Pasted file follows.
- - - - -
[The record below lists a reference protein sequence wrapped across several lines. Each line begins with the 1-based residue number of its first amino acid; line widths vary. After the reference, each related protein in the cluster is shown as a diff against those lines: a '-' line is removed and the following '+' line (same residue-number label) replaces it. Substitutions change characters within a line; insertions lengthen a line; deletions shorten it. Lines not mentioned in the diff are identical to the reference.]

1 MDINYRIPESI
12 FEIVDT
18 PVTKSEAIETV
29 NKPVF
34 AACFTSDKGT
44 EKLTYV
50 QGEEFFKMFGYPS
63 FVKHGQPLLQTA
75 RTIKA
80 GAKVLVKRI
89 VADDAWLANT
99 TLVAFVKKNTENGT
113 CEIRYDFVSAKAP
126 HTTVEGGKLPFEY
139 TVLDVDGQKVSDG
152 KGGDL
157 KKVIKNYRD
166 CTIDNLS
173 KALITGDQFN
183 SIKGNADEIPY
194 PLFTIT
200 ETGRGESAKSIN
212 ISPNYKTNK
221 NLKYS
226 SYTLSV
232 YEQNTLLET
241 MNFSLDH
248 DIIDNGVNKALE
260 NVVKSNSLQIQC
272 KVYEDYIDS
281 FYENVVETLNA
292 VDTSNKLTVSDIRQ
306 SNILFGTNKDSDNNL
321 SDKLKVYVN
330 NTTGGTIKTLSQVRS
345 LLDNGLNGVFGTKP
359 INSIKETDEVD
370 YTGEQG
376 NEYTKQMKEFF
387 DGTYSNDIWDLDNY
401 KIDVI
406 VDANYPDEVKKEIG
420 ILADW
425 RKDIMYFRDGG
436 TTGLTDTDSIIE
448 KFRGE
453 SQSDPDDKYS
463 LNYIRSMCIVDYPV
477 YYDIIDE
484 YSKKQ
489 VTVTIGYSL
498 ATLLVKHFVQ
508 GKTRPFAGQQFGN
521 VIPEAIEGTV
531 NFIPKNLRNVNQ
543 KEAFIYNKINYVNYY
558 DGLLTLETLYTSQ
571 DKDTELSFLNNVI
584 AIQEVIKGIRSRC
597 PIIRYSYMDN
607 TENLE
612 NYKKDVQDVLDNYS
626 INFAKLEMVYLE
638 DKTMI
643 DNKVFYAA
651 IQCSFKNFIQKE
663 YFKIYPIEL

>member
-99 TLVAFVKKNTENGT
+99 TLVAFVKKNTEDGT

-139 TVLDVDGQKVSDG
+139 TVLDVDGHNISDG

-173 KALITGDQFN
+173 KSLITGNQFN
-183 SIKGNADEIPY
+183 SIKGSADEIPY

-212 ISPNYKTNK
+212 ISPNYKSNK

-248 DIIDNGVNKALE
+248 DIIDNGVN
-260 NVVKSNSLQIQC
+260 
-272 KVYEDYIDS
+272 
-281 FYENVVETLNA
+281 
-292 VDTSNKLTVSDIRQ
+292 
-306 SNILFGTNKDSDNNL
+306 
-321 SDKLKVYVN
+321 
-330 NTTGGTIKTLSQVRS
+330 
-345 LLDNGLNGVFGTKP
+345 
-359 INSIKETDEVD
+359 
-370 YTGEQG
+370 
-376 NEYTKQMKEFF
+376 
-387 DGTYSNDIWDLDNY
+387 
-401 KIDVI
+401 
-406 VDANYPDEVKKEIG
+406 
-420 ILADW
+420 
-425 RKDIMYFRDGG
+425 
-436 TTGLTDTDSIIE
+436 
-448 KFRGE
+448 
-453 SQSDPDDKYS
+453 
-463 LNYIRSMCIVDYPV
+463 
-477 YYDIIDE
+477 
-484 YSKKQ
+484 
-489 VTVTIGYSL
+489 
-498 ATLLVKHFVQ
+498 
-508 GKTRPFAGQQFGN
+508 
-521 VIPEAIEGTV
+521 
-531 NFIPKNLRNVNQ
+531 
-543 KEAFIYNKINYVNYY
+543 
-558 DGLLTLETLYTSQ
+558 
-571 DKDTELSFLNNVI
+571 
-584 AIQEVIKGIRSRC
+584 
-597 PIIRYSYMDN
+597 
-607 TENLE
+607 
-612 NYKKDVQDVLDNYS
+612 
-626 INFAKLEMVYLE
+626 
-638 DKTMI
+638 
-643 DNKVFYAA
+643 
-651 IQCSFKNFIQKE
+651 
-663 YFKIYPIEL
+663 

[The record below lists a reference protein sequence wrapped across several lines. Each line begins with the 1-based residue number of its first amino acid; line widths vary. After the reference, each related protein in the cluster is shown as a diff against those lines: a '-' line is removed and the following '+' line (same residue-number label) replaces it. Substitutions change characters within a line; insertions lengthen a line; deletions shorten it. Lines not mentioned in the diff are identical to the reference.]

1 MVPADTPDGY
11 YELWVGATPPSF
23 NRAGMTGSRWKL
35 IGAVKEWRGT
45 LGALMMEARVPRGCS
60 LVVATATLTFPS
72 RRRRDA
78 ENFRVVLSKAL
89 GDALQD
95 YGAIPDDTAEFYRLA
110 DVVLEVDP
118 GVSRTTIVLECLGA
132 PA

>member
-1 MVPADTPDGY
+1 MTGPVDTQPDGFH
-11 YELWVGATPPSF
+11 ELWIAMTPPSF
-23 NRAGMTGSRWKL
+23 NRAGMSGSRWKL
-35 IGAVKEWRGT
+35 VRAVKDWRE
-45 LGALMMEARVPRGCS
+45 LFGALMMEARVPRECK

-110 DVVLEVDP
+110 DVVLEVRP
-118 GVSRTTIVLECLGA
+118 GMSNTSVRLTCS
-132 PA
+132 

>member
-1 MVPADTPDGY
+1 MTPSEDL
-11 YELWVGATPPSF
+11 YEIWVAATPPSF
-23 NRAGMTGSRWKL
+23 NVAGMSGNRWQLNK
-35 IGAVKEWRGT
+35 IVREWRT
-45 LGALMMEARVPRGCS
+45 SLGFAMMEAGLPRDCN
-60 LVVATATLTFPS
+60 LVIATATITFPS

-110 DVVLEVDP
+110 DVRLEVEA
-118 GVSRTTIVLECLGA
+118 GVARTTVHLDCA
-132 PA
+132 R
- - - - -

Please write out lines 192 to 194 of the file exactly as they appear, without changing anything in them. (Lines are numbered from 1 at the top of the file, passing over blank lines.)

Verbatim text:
-1 MVPADTPDGY
+1 MTPSEDL
-11 YELWVGATPPSF